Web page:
Synopses & Reviews
Late in the night of April 14, 1912, the mighty Titanic
, a passenger liner traveling from Southampton, England, to New York City, struck an iceberg four hundred miles south of Newfoundland. Its sinking over the next two and a half hours brought the ship—mythological in name and size—one hundred years of infamy.
Of the 2,240 people aboard the ship, 1,517 perished either by drowning or by freezing to death in the frigid North Atlantic waters. What followed the disaster was tantamount to a worldwide outpouring of grief: In New York, Paris, London, and other major cities, people lined the streets and crowded around the offices of the White Star Line, the Titanics shipping company, to inquire for news of their loved ones and for details about the lives of some of the famous people of their time.
While many accounts of the Titanics voyage focus on the technical or mechanical aspects of why the ship sank, Voyagers of the Titanic follows the stories of the men, women, and children whose lives intersected on the vessels fateful last day, covering the full range of first, second, and third class—from plutocrats and captains of industry to cobblers and tailors looking for a better life in America.
Richard Davenport-Hines delves into the fascinating lives of those who ate, drank, reveled, dreamed, and died aboard the mythic ship: from John Jacob Astor IV, the wealthiest person on board, whose comportment that night was subject to speculation and gossip for years after the event, to Archibald Butt, the much-beloved military aide to Theodore Roosevelt and William Taft, who died helping others into the Titanics few lifeboats. With magnificent prose, Voyagers of the Titanic also brings to life the untold stories of the ships middle and third classes—clergymen, teachers, hoteliers, engineers, shopkeepers, counterjumpers, and clerks—each of whom had a story that not only illuminates the fascinating ship but also the times in which it sailed. In addition, Davenport-Hines explores the fascinating politics behind the Titanics creation, which involved larger-than-life figures such as J. P. Morgan, the ships owner, and Lord Pirrie, the ships builder.
The memory of this tragedy still remains a part of the American psyche and Voyagers of the Titanic brings that clear night back to us with all of its drama and pathos.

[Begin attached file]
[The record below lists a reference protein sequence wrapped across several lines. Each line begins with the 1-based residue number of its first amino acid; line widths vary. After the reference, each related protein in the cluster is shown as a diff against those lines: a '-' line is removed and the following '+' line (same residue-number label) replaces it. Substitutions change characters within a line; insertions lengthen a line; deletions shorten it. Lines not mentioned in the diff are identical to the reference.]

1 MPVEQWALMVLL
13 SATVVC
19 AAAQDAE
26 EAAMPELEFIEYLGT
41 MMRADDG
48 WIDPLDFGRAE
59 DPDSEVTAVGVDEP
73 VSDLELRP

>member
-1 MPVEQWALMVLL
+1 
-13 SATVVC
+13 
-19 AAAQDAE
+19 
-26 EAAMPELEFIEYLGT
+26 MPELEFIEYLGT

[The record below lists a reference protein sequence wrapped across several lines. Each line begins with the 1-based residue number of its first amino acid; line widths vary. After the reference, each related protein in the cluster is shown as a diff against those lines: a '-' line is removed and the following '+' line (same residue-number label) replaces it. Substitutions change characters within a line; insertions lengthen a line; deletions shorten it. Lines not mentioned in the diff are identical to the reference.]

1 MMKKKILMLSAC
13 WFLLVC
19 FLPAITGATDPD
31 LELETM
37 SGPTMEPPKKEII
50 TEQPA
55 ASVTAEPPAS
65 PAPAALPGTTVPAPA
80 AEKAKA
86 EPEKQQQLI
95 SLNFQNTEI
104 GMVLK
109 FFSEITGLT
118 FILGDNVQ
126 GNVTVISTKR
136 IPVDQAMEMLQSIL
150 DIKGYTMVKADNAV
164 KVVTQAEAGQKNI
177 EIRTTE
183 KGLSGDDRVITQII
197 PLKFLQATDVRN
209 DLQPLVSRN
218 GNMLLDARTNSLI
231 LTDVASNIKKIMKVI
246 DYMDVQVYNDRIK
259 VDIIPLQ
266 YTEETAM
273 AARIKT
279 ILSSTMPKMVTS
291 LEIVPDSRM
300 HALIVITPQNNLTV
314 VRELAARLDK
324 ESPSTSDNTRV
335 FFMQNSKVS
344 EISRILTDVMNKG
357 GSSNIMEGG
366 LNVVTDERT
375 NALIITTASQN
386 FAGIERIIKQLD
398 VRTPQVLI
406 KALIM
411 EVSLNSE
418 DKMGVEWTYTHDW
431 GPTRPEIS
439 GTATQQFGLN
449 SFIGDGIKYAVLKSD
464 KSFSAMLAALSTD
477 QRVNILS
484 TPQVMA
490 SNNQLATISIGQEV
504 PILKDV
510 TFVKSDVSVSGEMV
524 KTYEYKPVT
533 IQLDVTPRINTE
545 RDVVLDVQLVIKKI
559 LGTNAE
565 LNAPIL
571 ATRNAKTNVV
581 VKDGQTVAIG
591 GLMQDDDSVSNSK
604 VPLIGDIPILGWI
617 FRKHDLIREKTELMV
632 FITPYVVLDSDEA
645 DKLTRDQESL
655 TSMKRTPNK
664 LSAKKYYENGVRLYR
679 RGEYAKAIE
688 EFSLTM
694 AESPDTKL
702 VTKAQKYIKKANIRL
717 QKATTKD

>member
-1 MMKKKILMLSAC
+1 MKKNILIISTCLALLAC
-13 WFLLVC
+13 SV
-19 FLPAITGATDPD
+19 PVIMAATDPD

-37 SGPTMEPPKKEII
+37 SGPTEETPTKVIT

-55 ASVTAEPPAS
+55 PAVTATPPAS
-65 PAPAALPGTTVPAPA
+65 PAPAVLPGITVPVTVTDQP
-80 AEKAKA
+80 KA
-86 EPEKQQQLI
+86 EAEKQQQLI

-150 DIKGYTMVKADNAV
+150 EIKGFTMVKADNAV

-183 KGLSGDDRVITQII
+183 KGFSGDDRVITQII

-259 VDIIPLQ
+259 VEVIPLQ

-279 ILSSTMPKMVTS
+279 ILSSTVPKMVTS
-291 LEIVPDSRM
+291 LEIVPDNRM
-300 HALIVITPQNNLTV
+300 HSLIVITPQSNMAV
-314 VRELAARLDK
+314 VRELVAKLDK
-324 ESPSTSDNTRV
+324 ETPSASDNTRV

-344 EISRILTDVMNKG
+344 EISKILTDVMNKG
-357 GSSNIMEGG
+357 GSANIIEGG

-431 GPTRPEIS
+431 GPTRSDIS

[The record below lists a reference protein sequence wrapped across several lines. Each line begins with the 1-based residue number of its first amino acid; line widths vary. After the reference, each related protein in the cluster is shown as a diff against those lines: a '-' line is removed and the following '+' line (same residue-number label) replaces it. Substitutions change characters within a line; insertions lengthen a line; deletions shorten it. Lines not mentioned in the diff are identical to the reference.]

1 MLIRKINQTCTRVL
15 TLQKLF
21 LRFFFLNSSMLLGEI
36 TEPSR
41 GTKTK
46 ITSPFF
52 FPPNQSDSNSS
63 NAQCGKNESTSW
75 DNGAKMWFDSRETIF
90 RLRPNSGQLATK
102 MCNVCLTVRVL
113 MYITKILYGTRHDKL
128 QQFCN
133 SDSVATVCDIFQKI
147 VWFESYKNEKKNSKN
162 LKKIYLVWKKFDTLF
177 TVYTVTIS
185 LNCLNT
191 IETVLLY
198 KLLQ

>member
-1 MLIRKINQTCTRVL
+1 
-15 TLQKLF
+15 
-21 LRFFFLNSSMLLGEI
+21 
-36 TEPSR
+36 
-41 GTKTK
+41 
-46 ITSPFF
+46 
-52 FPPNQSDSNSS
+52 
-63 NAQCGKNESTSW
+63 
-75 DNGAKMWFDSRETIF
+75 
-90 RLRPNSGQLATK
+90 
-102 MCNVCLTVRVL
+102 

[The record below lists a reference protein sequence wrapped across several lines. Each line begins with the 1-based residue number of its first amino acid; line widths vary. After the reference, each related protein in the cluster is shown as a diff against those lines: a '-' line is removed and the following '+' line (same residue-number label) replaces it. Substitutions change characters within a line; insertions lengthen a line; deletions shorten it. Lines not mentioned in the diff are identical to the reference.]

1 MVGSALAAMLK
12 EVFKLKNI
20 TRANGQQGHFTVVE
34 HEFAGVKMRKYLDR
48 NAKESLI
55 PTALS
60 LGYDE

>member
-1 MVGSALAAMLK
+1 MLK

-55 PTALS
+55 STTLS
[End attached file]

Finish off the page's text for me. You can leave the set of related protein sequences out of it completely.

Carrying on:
"An entire class structure, and its ethnic and gender stereotyping, goes down with the ship in this richly textured study of the 1912 Titanic catastrophe. Davenport-Hines (Proust at the Majestic) focuses on the pre-iceberg ship as a microcosm of Edwardian society: first class the redoubt of plutocrats, brittle manners and social snubbing, diamonds and haute couture; second class a genteel haven for school-teachers, ministers, and bounders on the make; third class awash in hopeful immigrant strivers; the proletarian crew toiling beside hellish coal furnaces or kowtowing to imperious state-room divas. It's a world of finely graded, contemptuous distinctions signs on the ship prohibited the mingling of classes which the author embroiders with vivid biographical sketches of passengers from the squirrely tycoon John Jacob Astor to the forgotten denizens of steerage. Then, in the author's well-paced, judicious account of the sinking, the reigning verities of upper-crust, Anglo-Saxon competence and chivalry capsize in a flounder of well-intentioned bungling. (Men were sternly turned away from lifeboats that were then launched half-empty because many women were too timid or brave to board them.) Davenport-Hines gives us a meticulous, engrossing recreation of the disaster and the social reality that shaped it. Photos." Publishers Weekly Copyright PWxyz, LLC. All rights reserved.